Beyond Restaurants
Restaurants are not the only businesses to feast on leftovers. Airlines are also beneficiaries of this phenomenon. Most people have witnessed the wild fluctuations of airline ticket prices. Shin explains that these fluctuations come from revenue management models that airlines use to try to maximize their profits. The models are based on the reasonable assumption that low-end customers—those who have a low willingness-to-pay—usually purchase their tickets or “arrive” earlier than high-end customers. According to recent research, if an airline is considered to be a monopolist, then the airline should protect its capacity for the late-arriving, high-valuation customers. Yet according to Shin and colleagues’ data, “this intuition can change dramatically when one considers the effect of competition. Under the threat of a competitor, a firm may in fact prefer not to reserve capacity for high-valuation customers, but rather sell out all its capacity to lower-valuation customers [and] leave some high-valuation customers to the competitor.”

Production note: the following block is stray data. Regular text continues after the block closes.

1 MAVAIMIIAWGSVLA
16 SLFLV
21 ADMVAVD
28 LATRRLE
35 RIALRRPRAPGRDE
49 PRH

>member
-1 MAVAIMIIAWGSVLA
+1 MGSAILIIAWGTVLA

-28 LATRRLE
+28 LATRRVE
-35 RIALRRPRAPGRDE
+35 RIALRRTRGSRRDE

Shin and his colleagues believe that independent arrivals—where customers tend to arrive in an order independent of how much they are willing to pay—are typical of retail and restaurant environments, in which customers arrive randomly and are served on a first-come, first-served basis. “Let’s say I see that my ‘follower’ restaurant is always half-empty,” Shin says. “One might think in that case that adding another seat doesn’t add any value. But our paper shows that indeed it does. Even if the restaurant is half-empty, and even if you know the seat will remain empty, there is still a value to adding it, because of the competitive aspect. If you add one more seat, then you pose a greater threat to compete directly—which forces the popular restaurant to cut its price, creating more leftovers to appease you. Even though there’s no direct benefit, adding one more seat yields a strategic benefit, one that is hard for the casual observer to discern.”